Due to the relatively slim chassis, the Stealth has few ports to talk about. There is a USB 3.1 port (natural green) and a Thunderbolt 3 port on each side. The only difference is that you get a headset connection on the left.

All that aluminum and a few extra specifications place the Stealth of 12 x 8.3 x 0.6 inch on the heavier side of the ultra-portable scale of 2.9 pounds. It is similar to the Huawei MateBook X Pro (2.9 pounds, 12 x 8.5 x 0.6 inches). The Dell XPS 13 9370 (12 x 7.9 x 0.5 inch) and Microsoft Surface Laptop 2 (12.1 x 8.8 x 0.6 inch) are slightly lighter at 2.7 pounds.

Razer Blade Stealth Review – Keyboard and TouchPad

The keyboard on the Razer Blade Stealth is the main scratcher. I was immediately peeved on the Right Shift, Enter and Backspace keys, which are completely too short on the island-style keyboard. I would rather have said that Razer had not recorded the arrow keys than with these shrimp keys that forced me to be much more aware of my keystrokes. I usually mean Razer for their shallow keyboards, but the Stealth has just popped enough for a comfortable, resilient experience. That 67 grams of actuation force is seriously a godsend since the keys only have 0.8 millimeters key travel (1.5 mm is our minimum).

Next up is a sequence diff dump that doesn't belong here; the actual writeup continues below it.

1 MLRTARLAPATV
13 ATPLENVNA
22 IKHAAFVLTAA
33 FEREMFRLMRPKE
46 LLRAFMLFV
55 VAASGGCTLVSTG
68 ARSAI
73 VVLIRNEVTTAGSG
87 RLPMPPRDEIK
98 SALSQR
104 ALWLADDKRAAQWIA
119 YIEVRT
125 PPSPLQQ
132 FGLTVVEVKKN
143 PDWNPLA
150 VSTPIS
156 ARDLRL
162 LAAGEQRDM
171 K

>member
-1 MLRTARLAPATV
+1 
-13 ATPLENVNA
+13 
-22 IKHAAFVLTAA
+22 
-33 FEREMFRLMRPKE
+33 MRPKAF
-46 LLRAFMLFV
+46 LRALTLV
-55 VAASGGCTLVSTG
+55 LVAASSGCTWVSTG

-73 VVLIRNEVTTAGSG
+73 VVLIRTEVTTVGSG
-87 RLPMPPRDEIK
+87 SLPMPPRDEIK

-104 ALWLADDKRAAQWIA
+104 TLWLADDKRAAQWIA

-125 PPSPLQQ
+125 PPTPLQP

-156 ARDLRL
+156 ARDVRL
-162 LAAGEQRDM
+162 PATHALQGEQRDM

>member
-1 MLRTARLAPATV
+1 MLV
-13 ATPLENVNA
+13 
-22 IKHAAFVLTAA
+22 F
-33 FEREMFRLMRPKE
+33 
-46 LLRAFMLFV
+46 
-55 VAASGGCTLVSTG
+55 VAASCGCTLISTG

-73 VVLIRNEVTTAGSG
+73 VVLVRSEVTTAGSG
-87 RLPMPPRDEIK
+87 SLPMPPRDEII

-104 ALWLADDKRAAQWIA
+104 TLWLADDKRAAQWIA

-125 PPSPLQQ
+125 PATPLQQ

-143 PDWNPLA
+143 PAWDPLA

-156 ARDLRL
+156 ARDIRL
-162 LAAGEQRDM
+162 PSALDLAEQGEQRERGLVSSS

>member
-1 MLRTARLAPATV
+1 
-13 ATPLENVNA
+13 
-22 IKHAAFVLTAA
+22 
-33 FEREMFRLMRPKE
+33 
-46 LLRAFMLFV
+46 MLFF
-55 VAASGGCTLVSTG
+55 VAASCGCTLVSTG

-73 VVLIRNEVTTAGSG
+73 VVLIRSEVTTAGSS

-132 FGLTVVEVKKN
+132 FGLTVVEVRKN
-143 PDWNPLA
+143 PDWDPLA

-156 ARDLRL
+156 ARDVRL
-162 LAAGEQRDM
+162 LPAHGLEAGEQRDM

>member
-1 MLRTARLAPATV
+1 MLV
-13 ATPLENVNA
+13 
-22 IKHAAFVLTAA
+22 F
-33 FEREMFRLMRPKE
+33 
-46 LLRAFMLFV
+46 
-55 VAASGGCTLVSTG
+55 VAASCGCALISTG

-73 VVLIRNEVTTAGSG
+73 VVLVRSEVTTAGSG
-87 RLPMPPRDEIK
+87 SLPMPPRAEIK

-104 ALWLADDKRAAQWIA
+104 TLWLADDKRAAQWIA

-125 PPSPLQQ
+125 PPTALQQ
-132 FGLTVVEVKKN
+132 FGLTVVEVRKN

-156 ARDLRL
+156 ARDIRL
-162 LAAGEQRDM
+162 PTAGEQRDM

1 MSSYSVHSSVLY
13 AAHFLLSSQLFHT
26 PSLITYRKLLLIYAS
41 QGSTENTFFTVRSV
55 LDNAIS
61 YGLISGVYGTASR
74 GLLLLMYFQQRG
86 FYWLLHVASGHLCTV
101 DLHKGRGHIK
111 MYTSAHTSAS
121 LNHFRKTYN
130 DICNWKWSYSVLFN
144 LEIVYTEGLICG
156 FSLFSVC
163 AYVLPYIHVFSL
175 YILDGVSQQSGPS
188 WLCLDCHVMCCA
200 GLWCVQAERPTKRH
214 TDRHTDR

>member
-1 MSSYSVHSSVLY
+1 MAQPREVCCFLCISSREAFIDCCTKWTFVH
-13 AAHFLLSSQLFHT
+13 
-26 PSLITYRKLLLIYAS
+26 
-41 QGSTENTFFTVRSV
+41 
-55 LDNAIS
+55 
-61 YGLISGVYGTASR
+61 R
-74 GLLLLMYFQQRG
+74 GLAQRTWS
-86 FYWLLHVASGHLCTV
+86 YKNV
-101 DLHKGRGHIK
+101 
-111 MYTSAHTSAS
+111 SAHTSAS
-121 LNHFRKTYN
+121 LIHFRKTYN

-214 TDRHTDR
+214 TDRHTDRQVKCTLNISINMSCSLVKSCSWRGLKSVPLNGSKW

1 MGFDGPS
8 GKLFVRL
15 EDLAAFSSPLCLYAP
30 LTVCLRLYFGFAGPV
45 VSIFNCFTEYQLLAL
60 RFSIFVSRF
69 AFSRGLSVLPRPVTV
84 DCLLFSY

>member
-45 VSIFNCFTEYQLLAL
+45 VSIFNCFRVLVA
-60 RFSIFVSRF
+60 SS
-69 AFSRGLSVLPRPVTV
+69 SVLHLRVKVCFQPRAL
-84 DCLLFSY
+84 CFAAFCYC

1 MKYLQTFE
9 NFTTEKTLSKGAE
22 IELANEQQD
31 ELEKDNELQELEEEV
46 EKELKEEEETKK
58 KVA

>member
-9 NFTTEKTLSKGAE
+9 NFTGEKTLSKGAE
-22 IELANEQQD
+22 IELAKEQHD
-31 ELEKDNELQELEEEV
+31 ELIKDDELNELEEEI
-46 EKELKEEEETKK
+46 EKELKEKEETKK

And like any self-respecting Razer Blade, the Stealth is flooded with beautiful Chroma lighting. But this Stealth is much more reticent with the light show. Instead of programming individual keys with RGB-goodness, this version of the Stealth has only one zone, which means that if you change the color of a button, you change all of them. It is not the technicolor scene that I am used to, but it is still pretty good. By the way, you can still program macros and synchronize the lighting with different games.

The 4.3-inch touchpad of the Stealth may not be the largest I have ever used, but it is in the top ten. The Microsoft Precision pad feels smooth, fast and precise, making it easy to sweep three or four fingers along with pinch zoom.